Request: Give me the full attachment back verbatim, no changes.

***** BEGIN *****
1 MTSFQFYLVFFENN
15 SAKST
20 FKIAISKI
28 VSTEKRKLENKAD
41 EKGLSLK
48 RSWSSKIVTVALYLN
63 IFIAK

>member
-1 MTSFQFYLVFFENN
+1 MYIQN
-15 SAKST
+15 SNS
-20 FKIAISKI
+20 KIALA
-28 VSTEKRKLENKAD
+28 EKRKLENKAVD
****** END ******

1 MTSFQFYLVFFENN
15 SAKST
20 FKIAISKI
28 VSTEKRKLENKAD
41 EKGLSLK
48 RSWSSKIVTVALYLN
63 IFIAK

>member
-1 MTSFQFYLVFFENN
+1 MYIQN
-15 SAKST
+15 SNS
-20 FKIAISKI
+20 KIALA
-28 VSTEKRKLENKAD
+28 EKRKLENKAVD